Recently, the Gambling Commission indicated its intention to collaborate with Samaritans to tighten requirements for gambling operators to recognize risks associate with suicide brought on by problem gambling.
The program was master-planned after data from the Adult Morbidity Survey (APMS) of 2007 that concluded that about 5 percent of all problem gamblers have tried to take their lives at some point.
New data published on the 19th of July in finding sponsored by the GambleAware also concluded that the same percentage of those who had tried to take their own lives were people in the problem gambling category.
While accepting that this data the report was written from was obsolete, Neil McArthur, the Gambling Commission’s chief executive, stated that the findings indicate, nonetheless, that there is a link between suicide and gambling in general.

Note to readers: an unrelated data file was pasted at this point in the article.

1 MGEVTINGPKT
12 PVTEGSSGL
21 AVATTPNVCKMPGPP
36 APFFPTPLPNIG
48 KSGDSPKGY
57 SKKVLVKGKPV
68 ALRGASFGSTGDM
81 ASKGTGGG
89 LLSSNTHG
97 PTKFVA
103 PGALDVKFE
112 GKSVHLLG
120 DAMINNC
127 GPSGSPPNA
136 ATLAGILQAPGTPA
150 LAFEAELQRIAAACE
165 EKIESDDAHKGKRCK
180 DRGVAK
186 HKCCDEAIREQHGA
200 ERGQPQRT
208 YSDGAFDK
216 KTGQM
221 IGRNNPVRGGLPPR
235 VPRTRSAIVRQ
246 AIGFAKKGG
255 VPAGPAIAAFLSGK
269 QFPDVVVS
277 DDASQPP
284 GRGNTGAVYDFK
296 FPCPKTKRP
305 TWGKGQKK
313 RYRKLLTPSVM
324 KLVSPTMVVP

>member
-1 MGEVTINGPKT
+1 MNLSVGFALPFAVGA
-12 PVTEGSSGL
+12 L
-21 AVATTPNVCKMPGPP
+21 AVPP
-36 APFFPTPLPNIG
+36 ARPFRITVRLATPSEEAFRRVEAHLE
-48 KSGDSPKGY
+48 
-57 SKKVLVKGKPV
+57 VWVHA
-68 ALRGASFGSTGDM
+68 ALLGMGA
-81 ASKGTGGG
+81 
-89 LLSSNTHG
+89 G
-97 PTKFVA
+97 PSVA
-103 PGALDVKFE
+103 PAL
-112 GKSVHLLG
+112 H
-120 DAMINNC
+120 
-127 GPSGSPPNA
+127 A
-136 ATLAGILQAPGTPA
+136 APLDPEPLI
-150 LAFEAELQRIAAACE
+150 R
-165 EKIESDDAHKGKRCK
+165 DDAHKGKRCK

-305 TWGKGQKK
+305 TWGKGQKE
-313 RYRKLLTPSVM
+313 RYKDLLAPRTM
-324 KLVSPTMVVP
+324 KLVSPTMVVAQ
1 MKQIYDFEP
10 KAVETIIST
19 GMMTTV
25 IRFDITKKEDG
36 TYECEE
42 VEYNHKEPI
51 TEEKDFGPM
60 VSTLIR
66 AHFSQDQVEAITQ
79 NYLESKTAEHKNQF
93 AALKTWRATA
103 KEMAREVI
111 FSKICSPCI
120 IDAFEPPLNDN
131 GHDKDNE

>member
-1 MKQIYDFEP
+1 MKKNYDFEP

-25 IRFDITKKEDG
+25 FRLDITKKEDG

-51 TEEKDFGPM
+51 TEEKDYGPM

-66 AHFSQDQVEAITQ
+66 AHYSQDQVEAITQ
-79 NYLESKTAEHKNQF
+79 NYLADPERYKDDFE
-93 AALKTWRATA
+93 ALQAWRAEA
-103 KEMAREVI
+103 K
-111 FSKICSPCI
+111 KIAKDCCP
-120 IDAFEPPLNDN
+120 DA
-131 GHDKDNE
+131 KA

The reason additional information is not available is that while the Adult psychiatric survey was redone again in 2014, it did not feature questions relating to gambling itself.
Assistant professor at London’s School of Hygiene and Tropical Medicine, Heather Wardle, noted that the impact of gambling is profound and can even be devastating for families, individuals, and the whole community.
Based on the report, the Samaritans and the Gambling Commission will develop new guidelines to ensure that operators handle risks surrounding suicide.